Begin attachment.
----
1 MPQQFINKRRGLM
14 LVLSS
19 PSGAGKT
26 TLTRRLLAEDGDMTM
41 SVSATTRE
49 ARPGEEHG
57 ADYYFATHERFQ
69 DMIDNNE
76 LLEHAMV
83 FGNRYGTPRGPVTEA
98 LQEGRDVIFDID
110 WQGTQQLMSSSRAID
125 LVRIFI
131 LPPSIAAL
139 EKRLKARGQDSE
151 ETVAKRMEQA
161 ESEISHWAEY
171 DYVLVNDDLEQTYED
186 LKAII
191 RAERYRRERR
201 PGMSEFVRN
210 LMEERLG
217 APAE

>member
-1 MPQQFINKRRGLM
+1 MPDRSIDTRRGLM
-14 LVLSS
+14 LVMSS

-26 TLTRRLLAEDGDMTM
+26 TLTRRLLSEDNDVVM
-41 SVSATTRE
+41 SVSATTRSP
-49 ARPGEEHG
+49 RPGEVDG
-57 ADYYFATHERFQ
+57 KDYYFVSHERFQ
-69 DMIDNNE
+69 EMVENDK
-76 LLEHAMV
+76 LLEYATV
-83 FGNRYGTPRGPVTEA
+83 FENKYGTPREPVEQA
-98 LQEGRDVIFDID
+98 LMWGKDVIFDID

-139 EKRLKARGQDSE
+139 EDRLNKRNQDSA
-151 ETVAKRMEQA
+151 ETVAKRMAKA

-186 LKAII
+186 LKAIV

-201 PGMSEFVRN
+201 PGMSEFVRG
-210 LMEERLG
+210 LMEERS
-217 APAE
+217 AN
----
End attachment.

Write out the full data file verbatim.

1 MPQQFINKRRGLM
14 LVLSS
19 PSGAGKT
26 TLTRRLLAEDGDMTM
41 SVSATTRE
49 ARPGEEHG
57 ADYYFATHERFQ
69 DMIDNNE
76 LLEHAMV
83 FGNRYGTPRGPVTEA
98 LQEGRDVIFDID
110 WQGTQQLMSSSRAID
125 LVRIFI
131 LPPSIAAL
139 EKRLKARGQDSE
151 ETVAKRMEQA
161 ESEISHWAEY
171 DYVLVNDDLEQTYED
186 LKAII
191 RAERYRRERR
201 PGMSEFVRN
210 LMEERLG
217 APAE

>member
-1 MPQQFINKRRGLM
+1 MPDRSIDTRRGLM
-14 LVLSS
+14 LVMSS

-26 TLTRRLLAEDGDMTM
+26 TLTRRLLSEDNDVVM
-41 SVSATTRE
+41 SVSATTRSP
-49 ARPGEEHG
+49 RPGEVDG
-57 ADYYFATHERFQ
+57 KDYYFVSHERFQ
-69 DMIDNNE
+69 EMVENDK
-76 LLEHAMV
+76 LLEYATV
-83 FGNRYGTPRGPVTEA
+83 FENKYGTPREPVEQA
-98 LQEGRDVIFDID
+98 LMWGKDVIFDID

-139 EKRLKARGQDSE
+139 EDRLNKRNQDSA
-151 ETVAKRMEQA
+151 ETVAKRMAKA

-186 LKAII
+186 LKAIV

-201 PGMSEFVRN
+201 PGMSEFVRG
-210 LMEERLG
+210 LMEERS
-217 APAE
+217 AN